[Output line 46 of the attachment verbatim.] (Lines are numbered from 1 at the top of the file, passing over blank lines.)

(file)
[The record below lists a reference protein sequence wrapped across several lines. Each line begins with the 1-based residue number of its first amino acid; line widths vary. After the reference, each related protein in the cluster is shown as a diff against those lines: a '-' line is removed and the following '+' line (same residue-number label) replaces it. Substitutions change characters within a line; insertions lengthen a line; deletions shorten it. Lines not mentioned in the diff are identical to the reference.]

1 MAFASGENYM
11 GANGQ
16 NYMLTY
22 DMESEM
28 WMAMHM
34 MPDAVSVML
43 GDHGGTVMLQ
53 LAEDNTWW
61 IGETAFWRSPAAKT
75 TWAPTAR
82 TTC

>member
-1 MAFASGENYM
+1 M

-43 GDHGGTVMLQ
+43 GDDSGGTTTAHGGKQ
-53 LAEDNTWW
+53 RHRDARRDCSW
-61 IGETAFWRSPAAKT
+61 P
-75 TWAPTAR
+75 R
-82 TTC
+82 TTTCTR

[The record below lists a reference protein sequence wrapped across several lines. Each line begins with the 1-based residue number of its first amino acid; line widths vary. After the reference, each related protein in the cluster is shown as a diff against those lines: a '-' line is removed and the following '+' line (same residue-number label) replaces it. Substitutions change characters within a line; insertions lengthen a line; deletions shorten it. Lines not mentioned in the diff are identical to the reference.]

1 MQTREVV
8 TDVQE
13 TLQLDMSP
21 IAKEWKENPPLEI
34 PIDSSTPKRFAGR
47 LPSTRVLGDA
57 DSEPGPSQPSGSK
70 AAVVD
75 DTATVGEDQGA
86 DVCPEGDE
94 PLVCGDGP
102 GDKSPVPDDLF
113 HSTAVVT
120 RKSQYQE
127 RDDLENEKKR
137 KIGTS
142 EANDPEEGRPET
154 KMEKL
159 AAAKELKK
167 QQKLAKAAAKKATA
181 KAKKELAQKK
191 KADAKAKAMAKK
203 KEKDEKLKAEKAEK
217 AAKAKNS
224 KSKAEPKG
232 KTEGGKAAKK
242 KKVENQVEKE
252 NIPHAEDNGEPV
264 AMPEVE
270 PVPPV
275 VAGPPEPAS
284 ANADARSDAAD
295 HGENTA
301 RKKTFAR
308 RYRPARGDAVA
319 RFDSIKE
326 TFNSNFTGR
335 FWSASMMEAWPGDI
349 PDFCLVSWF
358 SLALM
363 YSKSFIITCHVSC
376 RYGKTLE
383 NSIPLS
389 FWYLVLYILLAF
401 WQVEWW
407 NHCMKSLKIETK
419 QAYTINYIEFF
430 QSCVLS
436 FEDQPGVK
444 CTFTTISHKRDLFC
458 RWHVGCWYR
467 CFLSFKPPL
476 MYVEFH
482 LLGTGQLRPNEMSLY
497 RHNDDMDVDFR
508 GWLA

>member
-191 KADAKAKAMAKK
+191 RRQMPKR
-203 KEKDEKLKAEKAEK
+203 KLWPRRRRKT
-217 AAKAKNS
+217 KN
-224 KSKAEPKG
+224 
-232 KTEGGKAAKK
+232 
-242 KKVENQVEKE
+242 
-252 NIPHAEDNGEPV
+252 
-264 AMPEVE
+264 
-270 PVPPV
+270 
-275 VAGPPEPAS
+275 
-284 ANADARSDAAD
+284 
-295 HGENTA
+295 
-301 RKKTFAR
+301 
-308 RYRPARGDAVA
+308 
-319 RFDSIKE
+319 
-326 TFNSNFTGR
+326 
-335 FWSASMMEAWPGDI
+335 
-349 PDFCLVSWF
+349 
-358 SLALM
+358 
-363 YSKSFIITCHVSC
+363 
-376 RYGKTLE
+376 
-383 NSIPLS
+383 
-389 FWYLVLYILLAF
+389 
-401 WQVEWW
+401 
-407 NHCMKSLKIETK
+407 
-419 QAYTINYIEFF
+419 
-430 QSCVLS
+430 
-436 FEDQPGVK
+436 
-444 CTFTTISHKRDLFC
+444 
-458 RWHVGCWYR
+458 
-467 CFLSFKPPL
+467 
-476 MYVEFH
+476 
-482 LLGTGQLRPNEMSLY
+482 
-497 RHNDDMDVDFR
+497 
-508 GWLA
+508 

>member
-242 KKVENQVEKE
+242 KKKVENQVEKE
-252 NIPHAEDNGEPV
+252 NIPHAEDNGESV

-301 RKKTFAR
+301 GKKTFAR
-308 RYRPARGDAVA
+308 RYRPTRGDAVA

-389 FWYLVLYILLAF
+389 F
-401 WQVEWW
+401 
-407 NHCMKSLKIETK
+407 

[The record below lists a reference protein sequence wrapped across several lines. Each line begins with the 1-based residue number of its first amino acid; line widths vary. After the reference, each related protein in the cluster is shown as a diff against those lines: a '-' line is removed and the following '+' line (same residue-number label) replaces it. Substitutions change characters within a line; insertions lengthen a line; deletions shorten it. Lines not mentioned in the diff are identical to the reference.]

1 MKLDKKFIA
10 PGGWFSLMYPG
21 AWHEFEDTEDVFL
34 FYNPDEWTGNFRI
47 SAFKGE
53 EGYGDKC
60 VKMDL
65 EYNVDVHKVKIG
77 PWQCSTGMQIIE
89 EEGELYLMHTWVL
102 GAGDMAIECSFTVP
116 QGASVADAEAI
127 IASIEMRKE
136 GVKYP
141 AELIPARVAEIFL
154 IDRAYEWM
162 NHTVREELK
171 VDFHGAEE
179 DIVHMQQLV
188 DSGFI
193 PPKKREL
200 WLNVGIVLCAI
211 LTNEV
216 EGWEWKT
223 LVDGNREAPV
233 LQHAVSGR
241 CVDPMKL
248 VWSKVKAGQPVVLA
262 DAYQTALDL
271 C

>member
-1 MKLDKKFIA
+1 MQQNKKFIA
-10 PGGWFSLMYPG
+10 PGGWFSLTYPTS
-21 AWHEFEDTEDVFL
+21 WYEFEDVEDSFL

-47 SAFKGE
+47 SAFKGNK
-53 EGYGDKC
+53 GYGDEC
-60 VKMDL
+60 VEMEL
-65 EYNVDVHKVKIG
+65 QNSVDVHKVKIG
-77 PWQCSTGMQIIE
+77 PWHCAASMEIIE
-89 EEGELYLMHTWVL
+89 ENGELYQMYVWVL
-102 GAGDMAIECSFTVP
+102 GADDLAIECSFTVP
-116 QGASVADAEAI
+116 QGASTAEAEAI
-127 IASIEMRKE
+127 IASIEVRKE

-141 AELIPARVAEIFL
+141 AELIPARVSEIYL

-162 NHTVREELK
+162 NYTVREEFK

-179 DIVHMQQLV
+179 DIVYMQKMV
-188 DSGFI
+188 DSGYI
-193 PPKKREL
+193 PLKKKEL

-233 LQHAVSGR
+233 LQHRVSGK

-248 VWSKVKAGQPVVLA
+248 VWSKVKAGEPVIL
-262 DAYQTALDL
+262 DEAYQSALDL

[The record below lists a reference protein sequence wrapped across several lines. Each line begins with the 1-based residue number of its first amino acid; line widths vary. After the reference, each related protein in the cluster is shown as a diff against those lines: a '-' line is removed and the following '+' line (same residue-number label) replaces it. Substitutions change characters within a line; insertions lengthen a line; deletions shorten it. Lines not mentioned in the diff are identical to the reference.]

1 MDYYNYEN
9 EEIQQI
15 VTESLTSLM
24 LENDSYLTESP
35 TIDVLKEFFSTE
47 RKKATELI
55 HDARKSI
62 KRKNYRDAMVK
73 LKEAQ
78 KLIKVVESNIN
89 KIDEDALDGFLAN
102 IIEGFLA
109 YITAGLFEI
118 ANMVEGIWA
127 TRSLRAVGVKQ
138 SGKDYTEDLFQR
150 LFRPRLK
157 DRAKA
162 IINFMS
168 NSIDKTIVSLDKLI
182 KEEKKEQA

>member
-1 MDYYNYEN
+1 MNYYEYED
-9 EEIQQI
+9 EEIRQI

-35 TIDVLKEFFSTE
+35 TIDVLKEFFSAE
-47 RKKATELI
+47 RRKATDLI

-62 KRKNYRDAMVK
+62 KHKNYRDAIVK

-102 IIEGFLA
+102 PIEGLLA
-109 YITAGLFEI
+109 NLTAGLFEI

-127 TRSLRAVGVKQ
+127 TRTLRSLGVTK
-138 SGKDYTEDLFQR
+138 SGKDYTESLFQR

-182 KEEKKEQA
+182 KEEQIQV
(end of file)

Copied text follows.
167 QQKLAKAAAKKATA